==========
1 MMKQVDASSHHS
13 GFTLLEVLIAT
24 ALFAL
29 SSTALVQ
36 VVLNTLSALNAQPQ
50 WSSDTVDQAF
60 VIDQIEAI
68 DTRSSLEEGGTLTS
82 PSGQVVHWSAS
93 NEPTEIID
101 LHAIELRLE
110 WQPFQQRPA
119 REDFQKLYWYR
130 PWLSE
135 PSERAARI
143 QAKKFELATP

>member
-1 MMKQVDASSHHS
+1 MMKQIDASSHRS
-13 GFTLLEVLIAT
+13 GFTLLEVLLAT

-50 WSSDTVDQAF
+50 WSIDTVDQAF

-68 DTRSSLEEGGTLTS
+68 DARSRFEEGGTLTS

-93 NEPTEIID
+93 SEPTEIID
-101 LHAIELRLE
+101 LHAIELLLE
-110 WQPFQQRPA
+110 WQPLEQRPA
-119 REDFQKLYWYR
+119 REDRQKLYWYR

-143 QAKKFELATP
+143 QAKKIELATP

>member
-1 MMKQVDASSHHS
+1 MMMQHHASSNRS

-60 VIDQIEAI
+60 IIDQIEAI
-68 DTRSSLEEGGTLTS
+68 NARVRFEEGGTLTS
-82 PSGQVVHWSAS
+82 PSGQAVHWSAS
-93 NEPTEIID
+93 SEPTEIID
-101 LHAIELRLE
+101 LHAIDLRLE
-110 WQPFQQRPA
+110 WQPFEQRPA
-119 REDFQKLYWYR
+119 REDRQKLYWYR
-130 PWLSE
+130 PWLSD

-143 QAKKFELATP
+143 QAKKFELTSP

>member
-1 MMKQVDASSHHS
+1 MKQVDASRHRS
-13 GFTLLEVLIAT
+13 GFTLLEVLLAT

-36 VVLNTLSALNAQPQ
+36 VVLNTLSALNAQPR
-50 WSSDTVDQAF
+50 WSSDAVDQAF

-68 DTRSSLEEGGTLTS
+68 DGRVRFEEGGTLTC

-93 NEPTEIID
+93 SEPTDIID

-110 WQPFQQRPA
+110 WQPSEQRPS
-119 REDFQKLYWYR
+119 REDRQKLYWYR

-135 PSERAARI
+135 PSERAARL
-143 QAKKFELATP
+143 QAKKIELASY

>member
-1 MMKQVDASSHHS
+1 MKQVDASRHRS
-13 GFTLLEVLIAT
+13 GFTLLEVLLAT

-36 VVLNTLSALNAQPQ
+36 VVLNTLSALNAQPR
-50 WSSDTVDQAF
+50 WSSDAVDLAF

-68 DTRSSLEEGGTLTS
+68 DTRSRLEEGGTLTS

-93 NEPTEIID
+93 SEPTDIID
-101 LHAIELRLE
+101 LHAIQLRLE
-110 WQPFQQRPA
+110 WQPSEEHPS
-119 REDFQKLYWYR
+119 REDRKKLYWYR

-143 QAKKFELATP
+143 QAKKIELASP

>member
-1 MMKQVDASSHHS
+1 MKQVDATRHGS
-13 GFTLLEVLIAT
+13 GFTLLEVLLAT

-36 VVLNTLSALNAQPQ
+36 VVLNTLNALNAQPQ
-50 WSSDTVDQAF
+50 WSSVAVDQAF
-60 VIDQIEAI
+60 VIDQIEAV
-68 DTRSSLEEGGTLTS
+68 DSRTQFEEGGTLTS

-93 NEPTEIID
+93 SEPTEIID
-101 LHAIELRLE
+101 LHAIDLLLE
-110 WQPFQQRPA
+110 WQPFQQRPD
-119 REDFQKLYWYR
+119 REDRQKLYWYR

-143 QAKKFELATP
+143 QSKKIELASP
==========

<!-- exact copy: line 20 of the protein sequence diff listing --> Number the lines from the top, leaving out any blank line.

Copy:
-13 GFTLLEVLIAT